Wednesday, January 26, 2011

Weather, Theory and Practice

Boot Key Harbor, Marathon, FL
34 42.54 N 081 05.58 W

Monday and Tuesday nights we watched a seminar on marine weather theory. I say we, because I shared the experience with four other captains. The seminar (or webinar as they call it) was taught by Chris Parker over the Internet.

I suppose that the technology was impressive. We could see and hear Chris in his home talking to us on a boat with a wireless connection. At the same time about 4 dozen people from who-knows-where in the world were listening too. The technology worked about 90 percent of the time.

Chris Parker, for those of you who don't know is the guru of weather forecasters for sailors in the Bahamas, Caribbean, and southern North Atlantic. Chris knows about local effects, and most important he knows what the sailors really care about. If you're looking for a comfortable passage in which nobody gets seasick, you'll find Chris' information more directly applicable than other sources.

Unfortunately, skilled practitioners aren't necessarily good teachers. The technology can also get in the way, resulting in distraction. In any case, the consensus of our group was that the seminars were disappointing. Did we learn anything. Yes, we all got something, but less than we hoped for, and the usefulness of the things we learned seemed doubtful.

The webinars are also pricey. $60 for the two evenings. If it had been me alone, I would never have spent that much money. However, splitting the cost 5 ways by inviting other captains made it acceptable.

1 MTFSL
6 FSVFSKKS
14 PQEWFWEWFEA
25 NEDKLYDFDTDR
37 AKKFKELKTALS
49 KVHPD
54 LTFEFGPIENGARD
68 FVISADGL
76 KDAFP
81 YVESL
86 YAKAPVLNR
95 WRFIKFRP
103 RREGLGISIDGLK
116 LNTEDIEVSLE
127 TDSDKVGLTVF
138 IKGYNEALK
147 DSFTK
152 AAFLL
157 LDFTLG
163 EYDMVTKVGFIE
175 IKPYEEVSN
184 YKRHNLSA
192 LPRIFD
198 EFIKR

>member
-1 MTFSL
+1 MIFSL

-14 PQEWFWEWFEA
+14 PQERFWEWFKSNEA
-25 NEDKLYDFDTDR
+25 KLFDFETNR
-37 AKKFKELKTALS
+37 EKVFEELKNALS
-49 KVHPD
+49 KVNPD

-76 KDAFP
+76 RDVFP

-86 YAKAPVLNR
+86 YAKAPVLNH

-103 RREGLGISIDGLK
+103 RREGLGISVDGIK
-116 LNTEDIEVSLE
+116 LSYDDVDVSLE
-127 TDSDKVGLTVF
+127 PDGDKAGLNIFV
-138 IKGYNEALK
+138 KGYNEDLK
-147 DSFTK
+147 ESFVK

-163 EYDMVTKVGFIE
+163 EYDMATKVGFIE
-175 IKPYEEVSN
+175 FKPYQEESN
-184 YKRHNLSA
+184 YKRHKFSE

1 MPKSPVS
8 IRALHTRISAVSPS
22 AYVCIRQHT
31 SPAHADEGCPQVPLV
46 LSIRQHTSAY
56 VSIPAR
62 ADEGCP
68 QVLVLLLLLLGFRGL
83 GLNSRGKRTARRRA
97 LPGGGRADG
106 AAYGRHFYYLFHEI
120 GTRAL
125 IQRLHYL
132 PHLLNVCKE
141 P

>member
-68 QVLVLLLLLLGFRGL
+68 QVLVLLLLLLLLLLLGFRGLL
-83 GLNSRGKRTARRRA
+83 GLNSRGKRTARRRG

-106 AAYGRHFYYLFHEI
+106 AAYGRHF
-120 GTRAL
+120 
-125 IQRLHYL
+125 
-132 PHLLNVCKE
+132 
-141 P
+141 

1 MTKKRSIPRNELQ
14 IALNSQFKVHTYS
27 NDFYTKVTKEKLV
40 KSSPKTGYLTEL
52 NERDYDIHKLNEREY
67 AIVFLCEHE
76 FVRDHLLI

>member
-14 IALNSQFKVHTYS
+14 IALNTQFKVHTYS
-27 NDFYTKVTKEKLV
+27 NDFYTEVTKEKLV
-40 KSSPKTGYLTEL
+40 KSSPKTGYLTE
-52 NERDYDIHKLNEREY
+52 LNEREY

We had a bit of irony at the end. A bit of real life weather, in the form of a strong cold front, was approaching rapidly. I got a text message from my brother that it was blowing 70-90 mph in Melbourne, Florida. That made me take out my Droid and look at the weather radar. Sure enough there was a front 30 miles away and approaching rapidly. Since we had long dinghy rides to get back to our own boats, we terminated the seminar before the bitter end.

Update: After returning to Tarwathie, I continued watching the front approach on my Droid.  Surprisingly, it weakened and disbursed minute-by-minute as it approached.   When it did pass over 90 minutes later, it had become a much weaker front.  Based on what I learned in the seminar, I conclude that there must have been converging air masses above  us at the 500 mb level.  So there, I did learn a little and I did apply it the same night.

2 comments:

  1. I have RadarScope on my Iphone and it works great.

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  2. I, too, am an iPhone Weather App user. In fact, it is one of the strongest reasons I have for the monthly data charge. Sitting in the front of a mega-million dollar airplane with 200 people in back trusting me, you'd think I'd have better access to real time data, but alas, the (un-named)airline thinks I have enough. I use it ONLY with brakes parked in line waiting out weather for take-off to determine whether to shut down engines or what to say to the pax. In the vernacular - one peek is worth a 1000 scans.
    A good meterologist, sailor, Captain, uses ALL the data available - especially reliable observation! Well done to your brother for passing along the info!
    Randy

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